Regardless of that, it be might be time to call for my own native English speaking dentist. Mother tongue knows best.
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Thursday, 16 July 2015

Light-touch romance

The Wrong Way approach to dating, or more appropriately trying to set up dates, has been to follow in some ways the economic policy of light-touch regulation. A laissez-faire style; um, beating about the bush rather than grabbing it by the hands you could say.

In one sense it's a personality trait. If a woman doesn't initially 'take the bait' so to put it, the desire to persist quickly wanes. One doesn't want to come across as desperate after all; pride is at stake.

The game of love; not one Wrong Way is wont to play ...
'So you're telling me there's a chance?!' Um, perhaps not ... (Image from wikihow.)

Yet we are talking about 'the game of love', or at least 'a game of attraction', and in Colombia they like to play it as much as anywhere, if not more so (well some sort of version of it anyway). And once a Colombiana feels she has the upper hand, you're entering into dangerous territory. Indeed, in many ways, the game is up. (And do recall there is the Colombian 'princess mentality', with a vicious streak, that has to be factored into this also.)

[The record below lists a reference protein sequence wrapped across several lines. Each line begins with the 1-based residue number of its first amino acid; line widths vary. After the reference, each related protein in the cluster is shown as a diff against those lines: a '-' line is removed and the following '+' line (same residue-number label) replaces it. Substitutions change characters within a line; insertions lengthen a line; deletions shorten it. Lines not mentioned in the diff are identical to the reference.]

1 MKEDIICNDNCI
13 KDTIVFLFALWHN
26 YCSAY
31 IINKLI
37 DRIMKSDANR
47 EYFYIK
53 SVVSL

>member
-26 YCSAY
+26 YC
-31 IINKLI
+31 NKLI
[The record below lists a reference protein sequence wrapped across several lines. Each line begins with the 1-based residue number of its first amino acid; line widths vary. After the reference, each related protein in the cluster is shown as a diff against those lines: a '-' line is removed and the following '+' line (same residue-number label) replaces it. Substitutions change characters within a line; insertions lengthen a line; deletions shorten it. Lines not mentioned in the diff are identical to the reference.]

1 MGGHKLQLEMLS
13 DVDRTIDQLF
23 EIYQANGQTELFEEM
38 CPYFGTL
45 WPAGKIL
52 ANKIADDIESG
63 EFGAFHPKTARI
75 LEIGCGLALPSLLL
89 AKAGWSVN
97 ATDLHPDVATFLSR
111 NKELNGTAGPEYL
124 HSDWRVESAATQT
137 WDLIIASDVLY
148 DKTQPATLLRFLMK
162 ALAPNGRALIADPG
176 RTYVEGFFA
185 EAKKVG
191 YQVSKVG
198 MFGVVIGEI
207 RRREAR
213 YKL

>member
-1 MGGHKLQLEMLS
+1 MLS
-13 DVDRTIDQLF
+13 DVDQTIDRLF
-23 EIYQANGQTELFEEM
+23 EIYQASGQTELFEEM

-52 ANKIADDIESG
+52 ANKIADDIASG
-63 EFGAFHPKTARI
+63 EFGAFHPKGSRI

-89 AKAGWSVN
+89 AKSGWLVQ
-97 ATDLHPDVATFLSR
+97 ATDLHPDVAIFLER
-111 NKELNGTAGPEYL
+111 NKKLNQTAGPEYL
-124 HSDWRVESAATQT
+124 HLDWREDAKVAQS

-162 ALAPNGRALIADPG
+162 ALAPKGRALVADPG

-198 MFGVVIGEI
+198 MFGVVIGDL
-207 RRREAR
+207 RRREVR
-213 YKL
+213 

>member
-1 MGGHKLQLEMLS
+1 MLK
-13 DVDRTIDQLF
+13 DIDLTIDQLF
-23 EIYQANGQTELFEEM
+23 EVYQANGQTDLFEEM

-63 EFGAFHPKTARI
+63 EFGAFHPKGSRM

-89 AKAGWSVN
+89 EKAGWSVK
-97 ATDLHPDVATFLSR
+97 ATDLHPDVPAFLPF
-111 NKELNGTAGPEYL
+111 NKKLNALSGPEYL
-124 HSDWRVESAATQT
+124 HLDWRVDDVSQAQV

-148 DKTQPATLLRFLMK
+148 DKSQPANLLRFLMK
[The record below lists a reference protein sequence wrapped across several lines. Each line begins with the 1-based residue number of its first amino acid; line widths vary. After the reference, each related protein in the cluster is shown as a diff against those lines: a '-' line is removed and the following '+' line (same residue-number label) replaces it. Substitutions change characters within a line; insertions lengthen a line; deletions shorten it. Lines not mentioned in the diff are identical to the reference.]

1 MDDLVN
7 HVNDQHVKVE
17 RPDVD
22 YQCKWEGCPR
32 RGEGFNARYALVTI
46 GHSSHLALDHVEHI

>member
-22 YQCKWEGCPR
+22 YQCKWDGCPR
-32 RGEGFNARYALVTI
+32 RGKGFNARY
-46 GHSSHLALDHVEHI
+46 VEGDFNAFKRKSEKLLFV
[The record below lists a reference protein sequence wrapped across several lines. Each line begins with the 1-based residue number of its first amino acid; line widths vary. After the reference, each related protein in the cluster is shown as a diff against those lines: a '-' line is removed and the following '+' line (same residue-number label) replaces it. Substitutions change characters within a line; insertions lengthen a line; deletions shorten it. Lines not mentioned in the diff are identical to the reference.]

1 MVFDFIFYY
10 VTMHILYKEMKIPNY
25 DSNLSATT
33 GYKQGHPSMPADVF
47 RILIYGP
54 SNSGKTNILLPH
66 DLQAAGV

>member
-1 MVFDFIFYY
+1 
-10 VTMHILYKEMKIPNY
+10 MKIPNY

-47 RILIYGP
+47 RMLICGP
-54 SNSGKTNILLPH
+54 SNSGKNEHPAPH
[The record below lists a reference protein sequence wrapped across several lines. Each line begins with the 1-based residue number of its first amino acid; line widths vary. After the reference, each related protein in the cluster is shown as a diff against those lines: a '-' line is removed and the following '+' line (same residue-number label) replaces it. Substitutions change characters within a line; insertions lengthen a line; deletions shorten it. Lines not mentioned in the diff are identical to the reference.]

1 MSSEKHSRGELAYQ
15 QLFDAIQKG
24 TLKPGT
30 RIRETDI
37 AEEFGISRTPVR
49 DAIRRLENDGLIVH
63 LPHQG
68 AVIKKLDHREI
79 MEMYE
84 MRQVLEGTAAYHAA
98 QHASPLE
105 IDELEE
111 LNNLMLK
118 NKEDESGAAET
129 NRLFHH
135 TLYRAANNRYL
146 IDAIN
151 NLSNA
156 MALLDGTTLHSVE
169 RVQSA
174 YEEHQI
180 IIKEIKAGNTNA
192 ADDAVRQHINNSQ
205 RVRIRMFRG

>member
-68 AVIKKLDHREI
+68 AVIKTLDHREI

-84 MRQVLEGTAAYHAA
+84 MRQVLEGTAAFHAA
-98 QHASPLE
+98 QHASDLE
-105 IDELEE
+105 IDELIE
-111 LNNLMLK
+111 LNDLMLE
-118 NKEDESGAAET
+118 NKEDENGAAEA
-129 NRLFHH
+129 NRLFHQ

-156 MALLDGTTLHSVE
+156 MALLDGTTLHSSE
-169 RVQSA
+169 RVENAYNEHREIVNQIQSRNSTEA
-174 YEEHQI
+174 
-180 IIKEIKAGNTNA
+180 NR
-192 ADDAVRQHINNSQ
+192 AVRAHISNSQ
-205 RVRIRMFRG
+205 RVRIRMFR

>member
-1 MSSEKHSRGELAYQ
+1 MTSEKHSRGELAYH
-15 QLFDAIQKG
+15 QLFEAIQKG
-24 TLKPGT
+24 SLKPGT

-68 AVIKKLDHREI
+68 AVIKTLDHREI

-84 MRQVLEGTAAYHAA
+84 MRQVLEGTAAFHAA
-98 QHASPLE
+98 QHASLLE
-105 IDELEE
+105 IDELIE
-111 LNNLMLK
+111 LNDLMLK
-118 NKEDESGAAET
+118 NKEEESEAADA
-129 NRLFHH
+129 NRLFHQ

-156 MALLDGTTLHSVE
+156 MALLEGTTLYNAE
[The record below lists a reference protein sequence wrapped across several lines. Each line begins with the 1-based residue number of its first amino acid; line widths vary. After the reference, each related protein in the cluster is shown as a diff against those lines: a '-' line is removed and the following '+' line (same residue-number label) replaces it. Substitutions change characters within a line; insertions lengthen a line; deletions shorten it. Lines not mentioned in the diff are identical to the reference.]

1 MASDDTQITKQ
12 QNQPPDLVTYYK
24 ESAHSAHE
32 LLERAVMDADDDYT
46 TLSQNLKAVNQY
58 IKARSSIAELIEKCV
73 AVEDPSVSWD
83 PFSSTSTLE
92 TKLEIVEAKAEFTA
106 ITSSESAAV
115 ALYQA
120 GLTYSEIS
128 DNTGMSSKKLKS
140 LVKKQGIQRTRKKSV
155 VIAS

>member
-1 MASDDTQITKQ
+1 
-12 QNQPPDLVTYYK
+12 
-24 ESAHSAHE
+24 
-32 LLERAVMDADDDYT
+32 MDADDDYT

So basically, that's why I try not to engage in it too much. Something either happens early doors or it doesn't happen at all; case closed, you move on (save for the odd ill-advised late night WhatsApp/Facebook message).

Further to that, as an expat acquaintance here mused to me — and I apologise in advance for the crudeness of this — 'once you tap a hole, you're in control', so the longer that doesn't happen the greater the chance of things getting out of hand. That theory may require more in-depth analysis but let's leave that for now.

Thus, putting all that together, there have been a number of doors left slightly ajar but not 'aggressively' pursued. An interest is shown, yet not to the point where you're jumping through fire rings to demonstrate your desire. As the pop group the Black Eyed Peas put it, 'meet me halfway', por favor.

Yes, there are always the thoughts that a new strategy might be needed; after all, one definition of stupidity is repeatedly doing the same thing and expecting different results. However this is balanced out by the feeling that 'this is how I roll' and while things could always be better, they're not too bad at the moment either. I'm relatively in control.

*There are plenty of previous posts that relate to what's here, but one place to start is Love fool.
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Thursday, 9 July 2015

'Who's a good sport, eh?'

There's no doubt that sport can have a very positive impact on society. For one, those who actually engage in a sport generally have much better all-round health than those who don't.

Then you have the uniting aspect to it. Sports can bring together a diverse range of people and help to break down barriers, especially racial or political ones.

Nelson Mandela with Fifa president Sepp Blatter. You could say a force of good meets a force of evil ...
Sport: it has its good and evil sides. (Photo from fourfourtwo.com.)